Cash stuffing trend warning as thieves target envelopes of money in home break-ins - list of affected areas UK
UK savers are being warned about the risks of a budgeting trend known as “cash stuffing”
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UK savers practising a budgeting trend known as ‘cash stuffing’ have been warned after thieves continue to walk away with envelopes of cash. Insurers are reminding those considering the trend to be aware of the risks involved with keeping large sums of physical money in your home.
Insurance firm, Admiral, has seen a rise in claims where significant amounts of cash have been stolen during break-ins. In general, insurance policies may have limits on the amounts that people can claim for cash being lost or stolen, or not cover cash going missing in some circumstances.
With people considering ways to save for Christmas, some may be trying out the budgeting system, which is popular on social media. It involves dividing physical cash into envelopes that can be used for different types of spending, which could include regular bills and Christmas shopping, for example.
Admiral is reminding those considering the trend to check how much cash their insurance policy covers them for, in case the money is lost or stolen. It said that one customer who was using the cash stuffing hack had envelopes containing £1,700 stolen. Admiral said that, in that case, the claim was covered.
Noel Summerfield, head of household insurance at Admiral said: “Allocating different spending pots can be an effective way of budgeting and staying on top of spending, especially ahead of the Christmas period, which can be an expensive time.
“However, having large amounts of cash in the house has its risks. We’ve seen multiple claims where large amounts of cash kept in envelopes have been stolen during a break-in.
Mr Summerfield notes most home insurance policies should have you covered but it’s important to know how much you are covered for. He said: “Most home insurance policies should cover money in the home, up to the amount listed on your policy so it’s important to check how much cash you’re covered for, should the worst happen, and your money is lost or stolen.
Those considering ‘cash-stuffing’ should also be aware of the instances in which they might not be protected, in regards to cash in the home. Mr Summerfield said: “Many insurance policies do not cover theft of cash from your property unless force or violence was used to enter or leave your home.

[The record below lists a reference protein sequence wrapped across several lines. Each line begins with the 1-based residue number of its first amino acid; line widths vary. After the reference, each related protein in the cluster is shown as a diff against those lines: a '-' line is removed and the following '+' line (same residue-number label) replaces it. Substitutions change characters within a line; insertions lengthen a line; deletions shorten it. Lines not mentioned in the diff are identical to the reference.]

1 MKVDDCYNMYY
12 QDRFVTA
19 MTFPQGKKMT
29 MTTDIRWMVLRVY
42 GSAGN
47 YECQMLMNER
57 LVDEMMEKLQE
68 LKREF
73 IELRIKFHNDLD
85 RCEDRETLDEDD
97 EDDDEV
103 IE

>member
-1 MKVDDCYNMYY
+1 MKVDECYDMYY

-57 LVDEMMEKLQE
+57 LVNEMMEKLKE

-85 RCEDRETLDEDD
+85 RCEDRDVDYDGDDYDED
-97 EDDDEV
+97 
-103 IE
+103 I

“Whilst cash is covered in the event of fire or flood, theft from gardens or outbuildings may not be covered. In addition, most insurance companies have a limit to the amount of cash that is covered, and this often varies depending on the different policies they offer.”
He added: “In any circumstances when you have large amounts of cash in the house or on your person there is a risk of theft so it’s important to check your insurance policy. If you must keep cash in the home, make sure it is stored safely in your home, not in a garage or outbuilding and check the limit you are covered for shown in your policy documents.”
As an alternative to keeping physical money in envelopes, some banks, such as Starling and Monzo, offer savings pots features in their apps, to help people budget for different types of spending.
List of areas ranked by cash claims
Here are the areas of the UK ranked from the highest to lowest for the volume of cash claims between January 2019 and September 2023, according to Admiral’s Home Insurance claims data:
- North East England
- East of England
- North West England
- South East England
- South Central England
- South West England
- Northern Ireland
People keeping large amounts of cash at home instead of in a bank or building society account will also be missing out on the significantly improved cash savings rates that have been seen in recent months as the Bank of England base rate has climbed.
Admiral also pointed out that people paying by card, rather than in cash, may have certain added protections if something goes wrong with their purchase. For example, people paying by credit card may be able to get a refund under Section 75 of the Consumer Credit Act, if a purchase turns out to be shoddy or they do not receive the goods or services they were expecting.